It’s good to hear you say your after effects are mild :grinning:. You’re definitely not ‘out of place’ here, we all have varying struggles following a stroke.

Fatigue, brain fog seem quite common after effects as well as emotional issues such as anxiety, so you’re not alone.

It’s only been a couple of months, so you’re still healing and coming to terms with what happened to you, be patient and kind to yourself.

Take things at a slower pace, building in rest breaks to compensate for the fatigue, it’s frustrating, I know, I want to go off at full steam and complete the ‘to do’ list for the day, but I’ve learned I can’t, I have to pace myself.

Yes, it’s perfectly normal to feel like you do, you’ve had a traumatic experience happen so who wouldn’t feel a little lost afterwards?

Counselling helped me, and of course a little time to come to terms and accept it happened.

Wishing you all the very best, we’re here to help and support each other as best we can.

Take care and big hugs :hugs::hugs::hugs:

I think @Mahoney is spot on we all feel a bit like this - I certainly do :scream: but we must believe things will improve :slightly_smiling_face:

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Hi Sarah G,

Thank you for your message. All the ‘symptoms’ of a stroke you are experiencing are ‘normal’ but tough, very tough in my experience. I look ‘normal’ day to day but I’m ‘feel confused and lost’ like you seem to find. Sometimes I experience get a better day too but when I’m bad I’m bad! Struggling!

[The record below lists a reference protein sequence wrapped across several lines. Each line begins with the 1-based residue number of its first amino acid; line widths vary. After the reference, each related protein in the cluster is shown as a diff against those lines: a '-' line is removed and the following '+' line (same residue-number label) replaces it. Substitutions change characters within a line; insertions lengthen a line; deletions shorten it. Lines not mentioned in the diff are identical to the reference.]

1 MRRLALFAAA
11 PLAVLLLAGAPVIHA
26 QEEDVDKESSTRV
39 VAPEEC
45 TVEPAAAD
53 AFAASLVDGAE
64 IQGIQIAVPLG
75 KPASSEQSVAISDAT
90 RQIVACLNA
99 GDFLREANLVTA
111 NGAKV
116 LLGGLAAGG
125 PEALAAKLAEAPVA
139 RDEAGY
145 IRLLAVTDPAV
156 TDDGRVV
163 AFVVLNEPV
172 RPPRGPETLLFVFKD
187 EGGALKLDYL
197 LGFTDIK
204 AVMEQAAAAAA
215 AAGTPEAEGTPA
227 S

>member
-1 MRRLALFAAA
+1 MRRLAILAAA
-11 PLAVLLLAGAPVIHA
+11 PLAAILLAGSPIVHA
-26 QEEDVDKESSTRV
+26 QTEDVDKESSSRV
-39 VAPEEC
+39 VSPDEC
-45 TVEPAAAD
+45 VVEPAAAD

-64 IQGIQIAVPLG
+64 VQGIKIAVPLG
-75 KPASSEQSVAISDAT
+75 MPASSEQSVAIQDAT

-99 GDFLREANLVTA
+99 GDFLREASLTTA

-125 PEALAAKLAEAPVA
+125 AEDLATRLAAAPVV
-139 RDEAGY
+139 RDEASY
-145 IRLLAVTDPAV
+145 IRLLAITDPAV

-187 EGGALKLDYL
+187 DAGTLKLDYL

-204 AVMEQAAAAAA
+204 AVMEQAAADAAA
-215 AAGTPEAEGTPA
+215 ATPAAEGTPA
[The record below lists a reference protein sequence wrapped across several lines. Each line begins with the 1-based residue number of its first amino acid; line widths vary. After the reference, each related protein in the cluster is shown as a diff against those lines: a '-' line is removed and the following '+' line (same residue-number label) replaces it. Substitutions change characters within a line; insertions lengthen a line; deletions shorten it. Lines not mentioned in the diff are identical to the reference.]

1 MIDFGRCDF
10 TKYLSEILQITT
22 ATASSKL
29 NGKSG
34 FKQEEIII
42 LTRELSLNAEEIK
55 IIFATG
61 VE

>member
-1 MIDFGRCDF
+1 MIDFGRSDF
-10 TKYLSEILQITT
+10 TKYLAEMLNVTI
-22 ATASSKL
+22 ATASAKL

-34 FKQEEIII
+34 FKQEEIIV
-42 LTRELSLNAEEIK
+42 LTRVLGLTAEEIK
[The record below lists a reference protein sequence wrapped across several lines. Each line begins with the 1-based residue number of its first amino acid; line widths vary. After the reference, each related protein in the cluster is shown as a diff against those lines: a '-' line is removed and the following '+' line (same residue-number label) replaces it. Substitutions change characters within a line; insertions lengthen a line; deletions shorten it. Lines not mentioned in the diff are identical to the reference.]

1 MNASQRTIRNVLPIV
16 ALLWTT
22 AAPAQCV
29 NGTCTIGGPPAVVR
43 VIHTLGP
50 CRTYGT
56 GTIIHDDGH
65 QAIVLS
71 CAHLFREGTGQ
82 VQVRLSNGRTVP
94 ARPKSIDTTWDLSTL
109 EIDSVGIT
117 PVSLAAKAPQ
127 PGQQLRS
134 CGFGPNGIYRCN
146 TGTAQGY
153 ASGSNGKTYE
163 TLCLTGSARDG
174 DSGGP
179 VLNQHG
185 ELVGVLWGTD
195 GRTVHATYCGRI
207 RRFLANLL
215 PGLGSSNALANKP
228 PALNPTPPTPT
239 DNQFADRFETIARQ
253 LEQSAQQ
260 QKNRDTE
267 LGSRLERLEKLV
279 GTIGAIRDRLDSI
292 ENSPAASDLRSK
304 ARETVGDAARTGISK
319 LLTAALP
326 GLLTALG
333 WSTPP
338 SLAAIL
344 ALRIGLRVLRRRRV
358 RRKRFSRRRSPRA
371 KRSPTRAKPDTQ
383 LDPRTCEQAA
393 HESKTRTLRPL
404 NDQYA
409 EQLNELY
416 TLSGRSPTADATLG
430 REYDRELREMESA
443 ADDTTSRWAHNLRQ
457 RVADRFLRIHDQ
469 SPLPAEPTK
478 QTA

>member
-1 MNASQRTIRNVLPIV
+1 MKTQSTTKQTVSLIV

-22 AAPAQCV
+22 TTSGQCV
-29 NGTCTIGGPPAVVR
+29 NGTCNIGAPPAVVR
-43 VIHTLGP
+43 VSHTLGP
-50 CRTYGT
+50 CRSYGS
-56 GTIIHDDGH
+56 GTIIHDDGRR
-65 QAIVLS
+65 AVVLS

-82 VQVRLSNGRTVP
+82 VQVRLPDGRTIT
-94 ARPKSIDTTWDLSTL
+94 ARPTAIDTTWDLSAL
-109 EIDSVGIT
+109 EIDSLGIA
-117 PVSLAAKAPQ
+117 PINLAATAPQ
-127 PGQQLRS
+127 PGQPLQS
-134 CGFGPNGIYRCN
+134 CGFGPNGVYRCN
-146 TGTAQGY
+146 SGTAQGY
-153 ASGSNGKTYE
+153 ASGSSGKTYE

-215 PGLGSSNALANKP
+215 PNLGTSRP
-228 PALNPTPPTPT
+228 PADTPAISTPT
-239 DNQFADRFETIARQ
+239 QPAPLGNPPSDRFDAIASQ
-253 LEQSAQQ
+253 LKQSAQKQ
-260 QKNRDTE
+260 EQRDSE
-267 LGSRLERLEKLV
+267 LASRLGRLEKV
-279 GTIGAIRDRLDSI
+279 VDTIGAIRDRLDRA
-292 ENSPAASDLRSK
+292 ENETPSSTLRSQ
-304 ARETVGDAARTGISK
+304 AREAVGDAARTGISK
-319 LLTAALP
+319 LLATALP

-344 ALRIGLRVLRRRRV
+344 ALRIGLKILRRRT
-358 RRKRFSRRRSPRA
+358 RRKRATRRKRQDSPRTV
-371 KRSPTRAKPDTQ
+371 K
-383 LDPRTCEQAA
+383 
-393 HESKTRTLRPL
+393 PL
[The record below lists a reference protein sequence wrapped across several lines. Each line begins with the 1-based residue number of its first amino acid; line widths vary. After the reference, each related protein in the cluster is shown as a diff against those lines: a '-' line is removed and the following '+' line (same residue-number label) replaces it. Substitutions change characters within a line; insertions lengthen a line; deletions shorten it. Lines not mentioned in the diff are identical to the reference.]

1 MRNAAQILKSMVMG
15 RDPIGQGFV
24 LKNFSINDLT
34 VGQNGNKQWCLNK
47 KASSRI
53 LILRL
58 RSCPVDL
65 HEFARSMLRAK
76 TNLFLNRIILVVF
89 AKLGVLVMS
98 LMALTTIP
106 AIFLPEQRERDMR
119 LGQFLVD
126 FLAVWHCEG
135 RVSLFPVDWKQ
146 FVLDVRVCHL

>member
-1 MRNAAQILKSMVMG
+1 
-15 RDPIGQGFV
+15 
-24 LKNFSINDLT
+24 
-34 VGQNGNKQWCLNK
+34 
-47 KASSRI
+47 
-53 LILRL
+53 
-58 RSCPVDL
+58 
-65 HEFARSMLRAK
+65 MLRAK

Well done for starting a conversation! I would like to continue with it someone way-perhaps in the same way- alternatively my email is hughknopf@rocketmail.com)

Hi Sarah-- I know what you’re going through. I couldn’t take statins either. The doc put me on Zetia. It works differently. Doesn’t bother me, but doesn’t lower LDL as much as statins. I am really watching Saturated Fats and processed foods. I found that I had Afib, as well, and that’s what caused the stroke. I went through months of finding the right med that I could tolerate. Can’t use Beta Blockers . The cardiologist finally tried diltiazem 180mg EX, which is in a different drug glass. (A Calcium channel blocker.) It doesn’t bother me, lowers BP as well, and no more afib. All the meds slowed my heart rate down a lot, which I’m finding often happens in order to stop afib. So, I had a pacemaker put in, that keeps my heart rate up to normal. That was a piece of cake . I have finally adjusted to all these various changes. But it does take a while to get the body used to the meds and settled, as well as brain healing from the stroke experience. I had "brain fog’ for many, many months. Your brain has to heal. Now, almost 4 years later I am still foggy when I get tired. Hang in there. Things will improve. :slightly_smiling_face: :heart:Jeanne

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Hi Leona

I was chatting to a friend yesterday, and telling her how I was feeling lost and confused. She wondered if it was because I had no control over what has happened. It just happened in a matter of minutes, couldn’t stop it, or though I did try, yelled out to husband to get me an aspirin and told him I think I was having a stroke. I could see what was happening in the bathroom mirror, my reflection still haunts me sometimes now, especially when brain feels a bit wishy washy and I have a spot of buzzing in my ears. Keep thinking will it happen again. All I did was pick up the bathroom scales, felt a twinge in my thigh and that was the start of the whole of my left side going numb. I ended up on the floor in a most awkward position. Why I didn’t flop down on the loo I don’t know, would have made it easier for everyone. I ended up behind the door, but Duke, my Saint Bernard was able to pop his head round and give me a big slobbery kiss. I keep trying to find the funny side of it all.